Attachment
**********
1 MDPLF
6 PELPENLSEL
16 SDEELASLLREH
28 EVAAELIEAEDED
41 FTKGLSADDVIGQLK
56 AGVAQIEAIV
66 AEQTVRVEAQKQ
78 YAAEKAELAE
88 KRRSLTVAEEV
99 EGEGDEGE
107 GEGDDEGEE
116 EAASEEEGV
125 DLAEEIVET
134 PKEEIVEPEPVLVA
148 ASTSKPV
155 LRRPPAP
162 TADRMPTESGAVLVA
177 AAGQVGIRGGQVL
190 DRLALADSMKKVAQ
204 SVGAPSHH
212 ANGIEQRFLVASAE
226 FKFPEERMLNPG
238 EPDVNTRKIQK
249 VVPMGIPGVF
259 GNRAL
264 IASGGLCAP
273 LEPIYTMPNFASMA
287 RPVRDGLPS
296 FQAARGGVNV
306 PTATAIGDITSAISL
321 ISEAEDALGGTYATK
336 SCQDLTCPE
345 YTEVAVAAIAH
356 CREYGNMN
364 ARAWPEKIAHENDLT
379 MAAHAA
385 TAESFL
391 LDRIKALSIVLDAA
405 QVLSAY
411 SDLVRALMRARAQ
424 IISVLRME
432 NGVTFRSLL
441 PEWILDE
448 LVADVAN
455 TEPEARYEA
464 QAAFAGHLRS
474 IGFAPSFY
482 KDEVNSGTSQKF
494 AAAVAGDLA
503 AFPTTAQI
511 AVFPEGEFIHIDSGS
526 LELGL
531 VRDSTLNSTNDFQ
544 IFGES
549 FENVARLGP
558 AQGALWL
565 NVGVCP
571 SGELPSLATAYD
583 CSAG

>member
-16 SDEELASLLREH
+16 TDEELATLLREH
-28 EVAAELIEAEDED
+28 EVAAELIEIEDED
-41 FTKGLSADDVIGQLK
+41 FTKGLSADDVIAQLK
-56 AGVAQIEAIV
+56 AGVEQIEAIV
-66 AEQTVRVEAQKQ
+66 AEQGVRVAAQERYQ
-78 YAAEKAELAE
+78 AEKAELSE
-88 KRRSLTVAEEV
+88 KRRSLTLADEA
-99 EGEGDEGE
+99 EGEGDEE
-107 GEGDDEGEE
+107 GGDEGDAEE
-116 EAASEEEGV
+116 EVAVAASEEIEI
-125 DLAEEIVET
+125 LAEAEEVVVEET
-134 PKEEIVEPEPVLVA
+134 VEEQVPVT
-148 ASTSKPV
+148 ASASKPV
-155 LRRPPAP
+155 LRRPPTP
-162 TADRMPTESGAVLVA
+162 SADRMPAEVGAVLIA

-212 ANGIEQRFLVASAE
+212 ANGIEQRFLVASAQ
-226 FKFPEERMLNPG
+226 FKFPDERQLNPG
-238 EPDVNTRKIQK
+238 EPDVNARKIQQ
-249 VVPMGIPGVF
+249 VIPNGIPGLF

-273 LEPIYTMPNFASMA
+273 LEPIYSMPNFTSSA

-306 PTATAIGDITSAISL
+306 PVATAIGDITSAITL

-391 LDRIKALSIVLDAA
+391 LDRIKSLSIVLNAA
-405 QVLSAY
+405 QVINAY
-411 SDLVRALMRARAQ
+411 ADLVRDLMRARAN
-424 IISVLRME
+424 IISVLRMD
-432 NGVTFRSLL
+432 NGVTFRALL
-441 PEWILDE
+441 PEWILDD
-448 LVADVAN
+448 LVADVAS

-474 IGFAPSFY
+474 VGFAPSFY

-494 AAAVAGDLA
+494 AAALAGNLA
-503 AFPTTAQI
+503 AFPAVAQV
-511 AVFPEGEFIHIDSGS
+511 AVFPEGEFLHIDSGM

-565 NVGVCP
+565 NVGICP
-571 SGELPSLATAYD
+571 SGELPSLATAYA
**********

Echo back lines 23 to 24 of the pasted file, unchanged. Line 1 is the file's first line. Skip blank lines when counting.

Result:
238 EPDVNTRKIQK
249 VVPMGIPGVF